Protect yourself from pollution by bike

Today, one of the problems we face and for which we are always seeking solutions is pollution. Air pollution particularly affects the various urban populations: cyclists, pedestrians or motorists, … we are all more or less exposed to it. But where does it come from and how to protect itself from its effects? Here are a few answers.

Protect yourself from pollution by bike
Protect yourself from pollution by bike

1. Pollution sources

Air pollution is caused by various pollutants found in the atmosphere. These pollutants may be of natural origin (pollutants emitted by vegetation, soil erosion, volcanoes or oceans) or of anthropogenic origin, that is to say, produced by human activities. It should be noted that all sectors of human activity are likely to emit atmospheric pollutants, such as industry, transport or agriculture, for example, to be more or fewer sources of pollution. Pollutants observed in the atmosphere may also result from physicochemical reactions. These responses occur most often between chemical components, namely primary pollutants and other weather-regulated elements of the environment. There is a list of the primarily regulated pollutants. It includes, for example, ozone, nitrogen oxides, VOCs (Volatile Organic Compounds), PM (suspended particles) or CO (carbon monoxide).

The particles that cause pollution


Ozone is part of what is known as a “secondary pollutant.” It forms in the lower atmosphere from a mixture of gaseous precursors. This mixture is composed of oxides of nitrogen and volatile organic compounds. These elements are mainly emitted by human activities and also to a large extent by vegetation. Rapidly conveying, high concentrations of ozone appear on the surface during the summer due to solar radiation. When the sunlight is strong, there may be an accumulation of ozone. This is particularly the case in peri-urban and rural areas downwind of agglomerations.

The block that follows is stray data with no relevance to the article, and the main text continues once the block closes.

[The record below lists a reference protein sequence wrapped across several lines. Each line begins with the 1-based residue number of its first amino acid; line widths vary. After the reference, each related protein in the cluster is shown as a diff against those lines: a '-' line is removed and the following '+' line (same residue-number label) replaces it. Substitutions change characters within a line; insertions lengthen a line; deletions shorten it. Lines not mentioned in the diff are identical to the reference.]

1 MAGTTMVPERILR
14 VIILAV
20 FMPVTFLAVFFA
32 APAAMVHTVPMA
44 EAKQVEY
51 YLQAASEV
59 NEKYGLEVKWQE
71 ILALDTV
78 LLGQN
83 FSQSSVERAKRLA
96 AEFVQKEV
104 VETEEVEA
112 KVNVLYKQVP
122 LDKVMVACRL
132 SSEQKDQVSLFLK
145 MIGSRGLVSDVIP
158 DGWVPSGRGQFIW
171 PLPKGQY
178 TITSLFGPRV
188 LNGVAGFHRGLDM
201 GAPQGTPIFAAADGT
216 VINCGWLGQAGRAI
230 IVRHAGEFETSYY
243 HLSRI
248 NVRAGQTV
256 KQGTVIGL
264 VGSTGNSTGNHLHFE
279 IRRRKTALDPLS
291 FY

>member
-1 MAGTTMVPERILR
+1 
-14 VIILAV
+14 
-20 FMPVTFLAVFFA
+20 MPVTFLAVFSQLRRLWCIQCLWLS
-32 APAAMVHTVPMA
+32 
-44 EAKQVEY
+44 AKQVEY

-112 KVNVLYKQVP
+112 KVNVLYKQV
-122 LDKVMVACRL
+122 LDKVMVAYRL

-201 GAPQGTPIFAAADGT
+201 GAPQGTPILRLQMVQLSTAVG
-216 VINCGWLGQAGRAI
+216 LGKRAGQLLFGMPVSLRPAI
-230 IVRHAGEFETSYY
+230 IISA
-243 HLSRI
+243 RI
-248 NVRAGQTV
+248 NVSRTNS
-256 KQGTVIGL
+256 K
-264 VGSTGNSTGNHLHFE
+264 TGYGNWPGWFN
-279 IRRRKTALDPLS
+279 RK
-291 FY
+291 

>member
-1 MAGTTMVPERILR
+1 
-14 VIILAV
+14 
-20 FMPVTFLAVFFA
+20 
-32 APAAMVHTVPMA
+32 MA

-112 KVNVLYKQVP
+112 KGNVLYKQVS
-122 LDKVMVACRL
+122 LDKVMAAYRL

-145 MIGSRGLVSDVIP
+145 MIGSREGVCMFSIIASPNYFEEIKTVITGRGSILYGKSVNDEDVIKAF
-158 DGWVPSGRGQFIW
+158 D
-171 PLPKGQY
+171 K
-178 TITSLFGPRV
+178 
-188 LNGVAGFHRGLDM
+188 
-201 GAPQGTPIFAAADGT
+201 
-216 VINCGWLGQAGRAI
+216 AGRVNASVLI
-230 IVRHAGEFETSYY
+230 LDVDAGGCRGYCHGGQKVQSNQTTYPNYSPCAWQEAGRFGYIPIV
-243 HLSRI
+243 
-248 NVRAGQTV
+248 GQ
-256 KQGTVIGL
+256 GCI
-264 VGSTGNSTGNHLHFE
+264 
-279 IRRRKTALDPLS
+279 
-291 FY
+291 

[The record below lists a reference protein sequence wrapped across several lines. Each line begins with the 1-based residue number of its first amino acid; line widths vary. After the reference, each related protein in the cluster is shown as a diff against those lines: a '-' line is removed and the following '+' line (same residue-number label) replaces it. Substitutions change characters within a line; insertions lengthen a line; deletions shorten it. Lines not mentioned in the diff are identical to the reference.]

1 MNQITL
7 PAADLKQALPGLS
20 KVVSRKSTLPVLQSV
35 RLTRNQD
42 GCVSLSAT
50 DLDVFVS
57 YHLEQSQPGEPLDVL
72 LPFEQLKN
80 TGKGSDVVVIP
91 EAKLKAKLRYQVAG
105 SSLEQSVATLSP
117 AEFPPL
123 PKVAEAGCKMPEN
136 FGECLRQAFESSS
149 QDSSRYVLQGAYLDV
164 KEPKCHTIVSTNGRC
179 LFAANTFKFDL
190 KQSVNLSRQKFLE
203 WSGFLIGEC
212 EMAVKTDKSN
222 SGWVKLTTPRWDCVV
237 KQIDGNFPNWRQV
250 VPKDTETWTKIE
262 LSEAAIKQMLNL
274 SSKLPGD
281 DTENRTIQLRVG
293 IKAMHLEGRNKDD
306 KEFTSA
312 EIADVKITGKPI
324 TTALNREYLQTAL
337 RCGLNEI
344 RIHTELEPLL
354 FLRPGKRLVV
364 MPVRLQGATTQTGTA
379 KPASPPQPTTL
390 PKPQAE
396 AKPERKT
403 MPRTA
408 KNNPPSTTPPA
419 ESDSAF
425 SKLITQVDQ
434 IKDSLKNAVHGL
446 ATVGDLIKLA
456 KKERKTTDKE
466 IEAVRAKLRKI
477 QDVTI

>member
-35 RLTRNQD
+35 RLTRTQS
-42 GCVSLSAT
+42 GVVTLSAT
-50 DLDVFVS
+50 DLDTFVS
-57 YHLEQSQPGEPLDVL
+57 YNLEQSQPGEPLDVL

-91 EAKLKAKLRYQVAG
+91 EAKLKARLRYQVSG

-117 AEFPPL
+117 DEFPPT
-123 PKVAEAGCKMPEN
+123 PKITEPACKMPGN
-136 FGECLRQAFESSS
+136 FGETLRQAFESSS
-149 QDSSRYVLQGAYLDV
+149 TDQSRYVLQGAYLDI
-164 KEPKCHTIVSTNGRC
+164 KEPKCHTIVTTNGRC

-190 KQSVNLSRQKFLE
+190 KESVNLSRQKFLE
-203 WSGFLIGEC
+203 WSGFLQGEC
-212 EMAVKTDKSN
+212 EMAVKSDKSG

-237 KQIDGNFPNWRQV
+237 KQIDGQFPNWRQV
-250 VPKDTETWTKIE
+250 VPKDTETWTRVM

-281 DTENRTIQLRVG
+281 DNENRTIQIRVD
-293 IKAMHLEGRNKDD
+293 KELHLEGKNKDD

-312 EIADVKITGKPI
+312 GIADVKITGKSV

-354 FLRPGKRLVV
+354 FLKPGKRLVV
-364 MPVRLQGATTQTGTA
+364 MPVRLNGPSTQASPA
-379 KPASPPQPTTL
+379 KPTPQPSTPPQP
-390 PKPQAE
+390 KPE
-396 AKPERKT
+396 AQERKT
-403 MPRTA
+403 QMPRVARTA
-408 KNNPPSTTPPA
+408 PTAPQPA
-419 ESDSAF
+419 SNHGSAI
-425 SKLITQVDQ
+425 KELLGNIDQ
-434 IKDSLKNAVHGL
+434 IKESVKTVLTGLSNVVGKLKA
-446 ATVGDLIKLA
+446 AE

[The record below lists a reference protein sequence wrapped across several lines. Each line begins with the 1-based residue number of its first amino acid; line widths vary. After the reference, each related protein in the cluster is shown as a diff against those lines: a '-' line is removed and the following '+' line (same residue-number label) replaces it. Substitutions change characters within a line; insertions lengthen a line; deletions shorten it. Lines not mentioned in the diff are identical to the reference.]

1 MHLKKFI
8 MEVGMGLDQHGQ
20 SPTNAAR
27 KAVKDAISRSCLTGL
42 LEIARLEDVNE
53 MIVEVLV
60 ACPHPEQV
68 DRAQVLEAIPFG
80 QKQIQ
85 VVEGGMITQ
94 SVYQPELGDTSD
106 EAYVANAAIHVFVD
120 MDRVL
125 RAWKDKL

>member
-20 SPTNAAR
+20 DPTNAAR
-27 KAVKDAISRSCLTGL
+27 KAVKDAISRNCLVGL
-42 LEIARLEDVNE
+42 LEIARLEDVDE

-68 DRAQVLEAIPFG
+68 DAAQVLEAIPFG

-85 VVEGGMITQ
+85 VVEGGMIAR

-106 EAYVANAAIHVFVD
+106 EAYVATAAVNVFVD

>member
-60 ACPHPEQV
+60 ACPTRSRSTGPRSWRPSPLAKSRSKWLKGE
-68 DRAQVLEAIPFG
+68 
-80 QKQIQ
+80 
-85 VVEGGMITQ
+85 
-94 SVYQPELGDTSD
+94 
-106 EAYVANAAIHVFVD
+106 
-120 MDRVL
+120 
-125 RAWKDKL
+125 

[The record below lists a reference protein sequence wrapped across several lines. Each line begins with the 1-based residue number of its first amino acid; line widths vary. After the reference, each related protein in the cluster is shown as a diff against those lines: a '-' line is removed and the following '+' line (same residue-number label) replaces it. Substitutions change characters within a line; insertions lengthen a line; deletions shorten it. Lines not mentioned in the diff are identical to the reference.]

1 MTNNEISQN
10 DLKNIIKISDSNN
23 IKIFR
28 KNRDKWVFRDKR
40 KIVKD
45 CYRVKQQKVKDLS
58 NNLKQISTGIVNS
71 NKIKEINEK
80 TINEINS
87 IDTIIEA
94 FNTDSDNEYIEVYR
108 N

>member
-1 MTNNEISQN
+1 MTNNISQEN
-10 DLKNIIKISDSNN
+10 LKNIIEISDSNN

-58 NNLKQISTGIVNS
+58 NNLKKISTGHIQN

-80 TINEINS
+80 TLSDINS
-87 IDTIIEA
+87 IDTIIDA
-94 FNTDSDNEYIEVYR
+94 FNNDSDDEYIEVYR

The oxides of nitrogen (NOx)

Nitrogen oxides or NOx include nitrogen dioxide (NO2) and nitric oxide (NO). These are the pollutants emitted during high-temperature combustion. NOx is considered as a precursor of ozone but also of certain strong acids; They can sometimes cause acid rain. The road sector is the one that produces one of the largest shares of NOx. This area accounted for 56% of national emissions in 2011, followed by manufacturing with 14% in the same year. Agriculture and forestry accounted for 10% of NOx emissions in 2011. Not to mention the large combustion plants and the residential/tertiary sector, which are also considered as sources of significant emissions.

Volatile Organic Compounds (VOCs)

The primarily regulated pollutants include volatile organic compounds. These are gasses composed of at least one carbon atom combined with one or more elements such as hydrogen, halogens, oxygen, sulfur or phosphorus. However, methane is the most present VOC in the atmosphere. Most of these are hydrocarbon vapors and solvents from vehicles, industries (chemical processes, petroleum refining, storage of fuels or solvents), or residential (with paint).

Suspended particulate matter (PM)

Suspended particles include a very different set of compounds which may have a different chemical composition, different state (solid or liquid) and varying dimensions. They are differentiated according to their size:
– Total Suspended Particles comprise all the particles
– PM10: so-called “coarse” particles with a diameter of fewer than ten μm
– PM2.5: those with a diameter less than 2.5 μm and called fine particles
– PM1.0: particles with a diameter of fewer than 1.0 μm

The primary sources of PM10 and PM2.5 particulate emissions are residential heating, l Manufacturing, Quarrying, Construction sites, and tillage which generate large quantities of large particles. The road sector is also one of the primary sources of particulate PM2.5 emissions. The use of diesel is the principal responsible. Sulfur dioxide (SO2), carbon monoxide (CO), heavy metals such as lead, mercury, arsenic, nickel or ammonia complete this list of regulated pollutants.